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Side event at the UN Ocean Conference

Lisbon, Portugal


29 June 2022, 13:00-14:15 (Lisbon Time)



Tourism Ocean Action - Towards a circular and regenerative blue economy


Side event at the UN Ocean Conference

In the Blue Zone - Committee Room of Altice Arena

Lisbon, Portugal


29th June 2022 from 13:00 – 14:15hrs (Lisbon time)




Tourism is the largest sector of the ocean-based industries representing 40% of its total export value. Coastal and maritime tourism plays a significant role in the economic prosperity of island and coastal communities, bringing jobs, investment and income. Besides the benefits of tourism development, there are also challenges such as the loss of biodiversity, pollution and resource consumption.

At the core of the blue economy is the decoupling of socioeconomic development from environmental impacts. The side-event will focus on sustainable consumption and production as a key strategy to accelerate tourism ocean action. Policy makers and businesses will share policies, strategies and solutions to accelerate the contribution of towards a more circular and regenerative blue economy.



Welcome remarks:

  • H.E. Mr. Zurab Pololikashvili, Secretary-General, World Tourism Organization (UNWTO) – video
  • H.E. Antonio Costa Silva, Minister of Economy and Maritime Affairs, Portugal
  • Hon. Najib Balala, Cabinet Secretary for Tourism & Wildlife, Kenya



  • Ms. Susan Gardner, Ecosystem Division Director, UN Environment Programme (UNEP)


Roundtable discussion:

  • Moderated by Ms. Zoritsa Urosevic, UNWTO Executive Director



  • Hon. Faiyaz Koya, Minister of Commerce, Trade, Tourism and Transport, Republic of Fiji - video
  • Hon. Najib Balala, Cabinet Secretary for Tourism & Wildlife, Kenya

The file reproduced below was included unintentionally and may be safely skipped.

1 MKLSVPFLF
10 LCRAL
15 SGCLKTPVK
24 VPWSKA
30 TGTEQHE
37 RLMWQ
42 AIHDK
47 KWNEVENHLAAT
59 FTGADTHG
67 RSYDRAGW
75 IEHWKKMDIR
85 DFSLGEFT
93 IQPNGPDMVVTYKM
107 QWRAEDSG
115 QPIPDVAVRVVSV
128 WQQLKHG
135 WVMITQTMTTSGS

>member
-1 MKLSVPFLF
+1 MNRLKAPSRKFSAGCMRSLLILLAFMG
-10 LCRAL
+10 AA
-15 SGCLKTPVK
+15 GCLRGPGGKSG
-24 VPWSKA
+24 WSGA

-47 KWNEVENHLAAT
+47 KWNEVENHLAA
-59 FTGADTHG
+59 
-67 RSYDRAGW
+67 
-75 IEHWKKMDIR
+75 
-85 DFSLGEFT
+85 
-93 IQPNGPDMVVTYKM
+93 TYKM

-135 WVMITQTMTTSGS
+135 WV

• Mr. Luis Araujo, President, Turismo de Portugal
  • Ms. Catherine Haswell, UN Resident Coordinator, Maldives
  • Ms. Gloria Fluxá, CSO, Iberostar Group
  • Mr. Frédéric Dégret, CEO, NOAH Regen
  • Mr. Graeme Jackson, Head of Partnerships, Travel Foundation



Key issues discussed:

  1. As the recovery of the sector from COVID-19 progresses, it is essential to embrace the pause in international travel as an opportunity to switch to a blue economy – one that supports people, protects communities and safeguards the ocean – with tourism as the central driving force.
  2. Tourism relies on a healthy ocean. Coastal ecosystems are top tourism destinations. Almost half of tourists globally choose a coastal destination for their vacation. The competitiveness of the tourism sector depends on healthy blue ecosystems.
  3. Sustainable consumption and production is a key strategy to accelerate tourism ocean action. Tourism business models should embrace sustainable consumption and production patterns to protect marine and costal ecosystems while driving transformation in the local economy to be more inclusive and resilient.  
  4. A net zero future for tourism will depend on the ocean. Around 25% of emissions are absorbed by the ocean. In 2019, tourism emissions were forecasted to grow by at least 25% by 2030. To ensure an effective transition to blue and green tourism and enable tourism stakeholders to embrace more low carbon operations, there is a need to mobilize finance and incentives.